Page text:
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Improve your Chess via Active Learning

ACTIVE LEARNING is any strategy that involves students in doing things and thinking about the things they are doing (*)


Skip the test and going directly to the lecture, or start by attempting to figure out on your own what is going on in each of the positions I will be talking about and then proceed to the lecture. If you chose the latter, spend 5-15 minutes on each diagram and record your evaluation and move / plan for the side whose turn it is and sample variations. Then compare your ideas with mine. Let me know how you like the test and the lecture


Test yourself:


Level - intermediate through advanced.


1. Check whose move it is / Read the question.

2. Evaluate position (i.e. White is Better, or Black is Winning, or Equal...) 

3. Find the Best move and, if necessary, support it with variations. <<CALCULATE thoroughly!!>>

4. Answer the question (if there is a specific one)



#1.  After 36...Kg8-h8

Assess the position? Did Black just blunder?

#2.   After 41...Rh4-h3

Assess the position? Should, White play 42.Pf5?





STOP - the lecture begins below.






Creating Material Imbalance to Change the Dynamics of the Game.


How well do you play in the situations when you have advantage vs. when position is balanced vs. when you are worse? One way to improve your game is by finding an answer to this question and working on addressing the situation where you perform the worst. In my new book in the chess exam series that should come out later in the year, I will help you in answering this question by showing how your overall rating is allocated between the three sub-ratings (advantage, balanced, and worse). You can combine my assessment with your own to see if they pointing to the same weak area. I also offer a handful of quick tips on how to improve.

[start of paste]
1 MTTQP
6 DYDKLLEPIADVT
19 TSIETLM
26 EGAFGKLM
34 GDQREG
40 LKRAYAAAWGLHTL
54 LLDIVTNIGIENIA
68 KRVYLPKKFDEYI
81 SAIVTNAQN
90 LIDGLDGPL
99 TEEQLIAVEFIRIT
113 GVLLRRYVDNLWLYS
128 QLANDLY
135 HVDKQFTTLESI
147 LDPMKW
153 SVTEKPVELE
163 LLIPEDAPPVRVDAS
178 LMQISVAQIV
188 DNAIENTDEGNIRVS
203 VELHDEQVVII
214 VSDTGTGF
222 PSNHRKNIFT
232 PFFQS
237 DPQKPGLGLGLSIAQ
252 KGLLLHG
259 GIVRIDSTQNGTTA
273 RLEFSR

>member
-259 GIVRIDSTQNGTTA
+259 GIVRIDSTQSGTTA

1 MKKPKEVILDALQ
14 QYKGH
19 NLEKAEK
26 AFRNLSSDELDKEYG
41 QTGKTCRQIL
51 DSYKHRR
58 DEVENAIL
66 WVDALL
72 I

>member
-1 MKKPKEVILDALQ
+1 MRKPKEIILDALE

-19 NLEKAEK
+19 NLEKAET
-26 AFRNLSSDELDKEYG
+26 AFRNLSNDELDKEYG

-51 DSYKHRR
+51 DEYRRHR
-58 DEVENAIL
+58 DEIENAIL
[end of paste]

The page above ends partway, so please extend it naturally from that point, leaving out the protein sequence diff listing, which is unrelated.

One specific issue is a subject of this article: when you dislike your position and want to change the situation, consider a small material sacrifice to create an unusual material imbalance and thereby alter the dynamics of the game. Among the most popular sacrifice are:  a Piece for 2 Pawns, an exchange, and the Queen for a R and a Piece. Overall, this sacrifice are fairly minor (resulting in approximately one Pawn deficit), but the effect on the situation could be dramatic. This is due to both - the specifics of the position and the psychological effect on both players.


In this article I show your two examples from the same game – Alekhine – Euwe, Amsterdam 1926, match, game 5,  (this example wasn’t included in my new book).



Diagram #1

After 36...Kg8-h8

Assess the position? Did Black just blunder?


Why did Euwe play 36...Kh8? It looks like a blunder, isn't it? Alekhine, after very brief thinking, played the direct 37.Bh4. Perhaps he thought that Euwe simply blundered; in fact, Euwe didn't . He just didn't like his solid, but passive position and decided to completely change the flow of the game by sacrificing his Queen. Let see what happened: 37... Qxh4 [the other Q moves are met by 38.Bf6+-] 38.Rh2 Rh7 39.Rxh4 Rxh4= , Alekhine won the Q, but Euwe got a complete control over the only open file.